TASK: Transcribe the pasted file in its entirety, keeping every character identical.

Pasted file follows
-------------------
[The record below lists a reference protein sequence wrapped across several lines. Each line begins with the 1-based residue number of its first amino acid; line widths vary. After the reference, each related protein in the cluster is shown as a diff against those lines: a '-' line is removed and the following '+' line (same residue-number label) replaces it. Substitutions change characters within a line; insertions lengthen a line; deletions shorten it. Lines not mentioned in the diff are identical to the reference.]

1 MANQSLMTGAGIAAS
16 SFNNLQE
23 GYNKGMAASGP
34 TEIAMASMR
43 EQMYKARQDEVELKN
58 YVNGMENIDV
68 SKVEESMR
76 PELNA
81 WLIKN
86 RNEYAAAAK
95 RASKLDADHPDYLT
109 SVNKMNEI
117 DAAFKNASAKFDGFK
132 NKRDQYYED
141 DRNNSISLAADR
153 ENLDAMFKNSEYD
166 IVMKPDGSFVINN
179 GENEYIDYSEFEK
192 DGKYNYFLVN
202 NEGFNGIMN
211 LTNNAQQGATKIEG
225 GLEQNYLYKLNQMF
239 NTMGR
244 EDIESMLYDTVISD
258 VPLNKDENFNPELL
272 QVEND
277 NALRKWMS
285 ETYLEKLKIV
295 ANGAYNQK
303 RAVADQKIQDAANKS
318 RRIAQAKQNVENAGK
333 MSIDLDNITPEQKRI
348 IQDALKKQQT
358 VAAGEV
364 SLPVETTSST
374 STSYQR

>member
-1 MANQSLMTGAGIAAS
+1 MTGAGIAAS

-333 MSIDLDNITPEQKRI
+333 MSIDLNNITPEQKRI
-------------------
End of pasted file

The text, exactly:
[The record below lists a reference protein sequence wrapped across several lines. Each line begins with the 1-based residue number of its first amino acid; line widths vary. After the reference, each related protein in the cluster is shown as a diff against those lines: a '-' line is removed and the following '+' line (same residue-number label) replaces it. Substitutions change characters within a line; insertions lengthen a line; deletions shorten it. Lines not mentioned in the diff are identical to the reference.]

1 MANQSLMTGAGIAAS
16 SFNNLQE
23 GYNKGMAASGP
34 TEIAMASMR
43 EQMYKARQDEVELKN
58 YVNGMENIDV
68 SKVEESMR
76 PELNA
81 WLIKN
86 RNEYAAAAK
95 RASKLDADHPDYLT
109 SVNKMNEI
117 DAAFKNASAKFDGFK
132 NKRDQYYED
141 DRNNSISLAADR
153 ENLDAMFKNSEYD
166 IVMKPDGSFVINN
179 GENEYIDYSEFEK
192 DGKYNYFLVN
202 NEGFNGIMN
211 LTNNAQQGATKIEG
225 GLEQNYLYKLNQMF
239 NTMGR
244 EDIESMLYDTVISD
258 VPLNKDENFNPELL
272 QVEND
277 NALRKWMS
285 ETYLEKLKIV
295 ANGAYNQK
303 RAVADQKIQDAANKS
318 RRIAQAKQNVENAGK
333 MSIDLDNITPEQKRI
348 IQDALKKQQT
358 VAAGEV
364 SLPVETTSST
374 STSYQR

>member
-1 MANQSLMTGAGIAAS
+1 MTGAGIAAS

-333 MSIDLDNITPEQKRI
+333 MSIDLNNITPEQKRI